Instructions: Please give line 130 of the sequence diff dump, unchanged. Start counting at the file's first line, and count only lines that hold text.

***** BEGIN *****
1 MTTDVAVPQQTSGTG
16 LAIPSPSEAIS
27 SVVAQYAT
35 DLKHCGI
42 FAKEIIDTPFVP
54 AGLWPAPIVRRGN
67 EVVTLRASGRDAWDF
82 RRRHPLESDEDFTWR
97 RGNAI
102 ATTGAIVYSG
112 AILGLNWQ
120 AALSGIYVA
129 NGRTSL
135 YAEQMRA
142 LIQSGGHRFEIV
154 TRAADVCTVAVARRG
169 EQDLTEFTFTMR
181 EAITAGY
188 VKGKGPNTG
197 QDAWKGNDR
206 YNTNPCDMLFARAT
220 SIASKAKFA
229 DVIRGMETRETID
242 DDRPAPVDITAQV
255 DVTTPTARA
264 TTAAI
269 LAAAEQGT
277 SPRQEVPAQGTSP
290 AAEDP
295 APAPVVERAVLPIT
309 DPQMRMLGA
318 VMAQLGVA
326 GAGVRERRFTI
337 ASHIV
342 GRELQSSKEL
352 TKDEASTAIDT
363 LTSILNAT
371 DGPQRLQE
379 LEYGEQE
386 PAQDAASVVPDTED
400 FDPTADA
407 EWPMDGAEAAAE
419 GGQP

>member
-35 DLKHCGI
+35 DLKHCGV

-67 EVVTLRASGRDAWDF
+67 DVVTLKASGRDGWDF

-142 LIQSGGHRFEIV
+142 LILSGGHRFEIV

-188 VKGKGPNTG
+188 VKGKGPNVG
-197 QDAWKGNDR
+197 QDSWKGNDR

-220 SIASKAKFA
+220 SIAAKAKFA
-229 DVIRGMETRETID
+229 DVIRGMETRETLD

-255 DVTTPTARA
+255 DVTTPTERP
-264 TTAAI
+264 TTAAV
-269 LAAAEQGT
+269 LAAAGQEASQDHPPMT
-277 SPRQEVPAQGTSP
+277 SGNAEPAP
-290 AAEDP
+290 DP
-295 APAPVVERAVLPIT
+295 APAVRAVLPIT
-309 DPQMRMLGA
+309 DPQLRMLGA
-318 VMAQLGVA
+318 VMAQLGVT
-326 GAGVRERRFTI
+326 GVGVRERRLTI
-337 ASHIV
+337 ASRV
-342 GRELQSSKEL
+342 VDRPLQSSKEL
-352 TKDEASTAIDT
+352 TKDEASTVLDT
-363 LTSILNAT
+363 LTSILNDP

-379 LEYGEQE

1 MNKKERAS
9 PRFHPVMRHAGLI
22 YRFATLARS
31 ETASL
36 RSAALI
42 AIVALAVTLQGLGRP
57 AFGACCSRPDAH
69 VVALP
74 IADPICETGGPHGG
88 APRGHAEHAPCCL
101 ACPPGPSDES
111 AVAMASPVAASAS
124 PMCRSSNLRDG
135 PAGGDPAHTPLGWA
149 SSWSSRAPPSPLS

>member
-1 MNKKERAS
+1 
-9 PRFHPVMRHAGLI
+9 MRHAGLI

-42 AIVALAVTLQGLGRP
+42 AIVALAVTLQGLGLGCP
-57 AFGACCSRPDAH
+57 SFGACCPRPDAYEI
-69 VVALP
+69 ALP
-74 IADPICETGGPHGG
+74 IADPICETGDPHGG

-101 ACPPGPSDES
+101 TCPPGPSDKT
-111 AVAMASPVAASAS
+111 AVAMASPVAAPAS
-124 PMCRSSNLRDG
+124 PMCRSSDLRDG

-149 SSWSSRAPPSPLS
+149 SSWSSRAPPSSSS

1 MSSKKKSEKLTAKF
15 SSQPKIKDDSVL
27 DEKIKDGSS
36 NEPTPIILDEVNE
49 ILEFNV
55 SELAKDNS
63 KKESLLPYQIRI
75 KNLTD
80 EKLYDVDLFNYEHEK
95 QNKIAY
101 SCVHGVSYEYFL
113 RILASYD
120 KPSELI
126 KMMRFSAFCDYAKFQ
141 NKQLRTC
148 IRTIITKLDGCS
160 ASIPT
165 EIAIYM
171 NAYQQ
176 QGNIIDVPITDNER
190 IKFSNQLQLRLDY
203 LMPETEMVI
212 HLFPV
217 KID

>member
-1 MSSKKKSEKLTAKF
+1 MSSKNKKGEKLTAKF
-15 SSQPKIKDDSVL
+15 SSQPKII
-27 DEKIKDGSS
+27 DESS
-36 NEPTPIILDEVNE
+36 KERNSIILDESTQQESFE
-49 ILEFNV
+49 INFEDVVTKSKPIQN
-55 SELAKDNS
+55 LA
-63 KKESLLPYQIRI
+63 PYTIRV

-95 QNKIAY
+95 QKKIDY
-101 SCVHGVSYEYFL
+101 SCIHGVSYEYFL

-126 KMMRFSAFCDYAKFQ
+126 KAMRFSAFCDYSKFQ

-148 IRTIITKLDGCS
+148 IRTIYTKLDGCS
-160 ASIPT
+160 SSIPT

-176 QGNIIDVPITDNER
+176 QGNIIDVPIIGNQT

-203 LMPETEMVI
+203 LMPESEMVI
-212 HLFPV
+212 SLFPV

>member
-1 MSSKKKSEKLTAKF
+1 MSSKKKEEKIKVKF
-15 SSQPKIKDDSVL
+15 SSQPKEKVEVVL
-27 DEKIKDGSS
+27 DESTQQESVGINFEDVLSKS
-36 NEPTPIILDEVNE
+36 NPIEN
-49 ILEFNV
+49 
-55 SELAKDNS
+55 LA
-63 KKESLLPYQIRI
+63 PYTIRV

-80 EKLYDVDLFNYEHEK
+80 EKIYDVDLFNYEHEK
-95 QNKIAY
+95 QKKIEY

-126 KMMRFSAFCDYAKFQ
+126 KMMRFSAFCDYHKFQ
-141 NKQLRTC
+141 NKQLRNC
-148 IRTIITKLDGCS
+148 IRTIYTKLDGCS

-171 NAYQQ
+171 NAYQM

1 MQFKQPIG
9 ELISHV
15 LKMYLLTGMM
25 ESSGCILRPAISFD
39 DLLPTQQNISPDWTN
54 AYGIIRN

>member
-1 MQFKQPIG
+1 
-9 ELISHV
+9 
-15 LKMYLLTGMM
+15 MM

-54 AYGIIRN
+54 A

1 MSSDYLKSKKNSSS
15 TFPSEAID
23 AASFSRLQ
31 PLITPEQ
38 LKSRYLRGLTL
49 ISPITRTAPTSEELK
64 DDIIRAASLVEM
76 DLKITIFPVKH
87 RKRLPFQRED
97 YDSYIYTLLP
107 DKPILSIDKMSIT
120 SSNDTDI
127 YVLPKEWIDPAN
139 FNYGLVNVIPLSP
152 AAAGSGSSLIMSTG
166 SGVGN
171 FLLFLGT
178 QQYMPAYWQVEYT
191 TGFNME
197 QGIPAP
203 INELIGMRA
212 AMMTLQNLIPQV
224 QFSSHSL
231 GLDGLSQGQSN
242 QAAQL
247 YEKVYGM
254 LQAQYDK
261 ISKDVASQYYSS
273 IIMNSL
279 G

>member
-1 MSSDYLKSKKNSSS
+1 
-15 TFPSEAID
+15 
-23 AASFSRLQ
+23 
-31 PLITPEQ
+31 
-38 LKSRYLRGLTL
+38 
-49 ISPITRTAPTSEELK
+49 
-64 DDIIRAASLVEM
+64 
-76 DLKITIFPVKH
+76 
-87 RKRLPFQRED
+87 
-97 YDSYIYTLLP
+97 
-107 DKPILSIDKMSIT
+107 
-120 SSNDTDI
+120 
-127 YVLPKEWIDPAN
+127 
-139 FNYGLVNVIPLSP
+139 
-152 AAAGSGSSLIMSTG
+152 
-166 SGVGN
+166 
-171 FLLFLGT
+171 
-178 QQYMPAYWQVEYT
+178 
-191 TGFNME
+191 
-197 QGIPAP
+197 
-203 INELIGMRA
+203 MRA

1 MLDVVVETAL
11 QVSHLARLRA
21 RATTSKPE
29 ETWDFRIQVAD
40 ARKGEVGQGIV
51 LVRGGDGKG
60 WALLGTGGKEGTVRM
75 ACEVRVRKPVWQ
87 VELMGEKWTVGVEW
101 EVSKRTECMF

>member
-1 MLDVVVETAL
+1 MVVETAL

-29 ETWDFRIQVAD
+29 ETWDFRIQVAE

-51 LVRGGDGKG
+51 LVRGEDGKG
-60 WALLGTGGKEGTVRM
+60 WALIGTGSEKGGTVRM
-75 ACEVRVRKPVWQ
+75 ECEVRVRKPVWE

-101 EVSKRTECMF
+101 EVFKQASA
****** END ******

80 EKLYDVDLFNYEHEK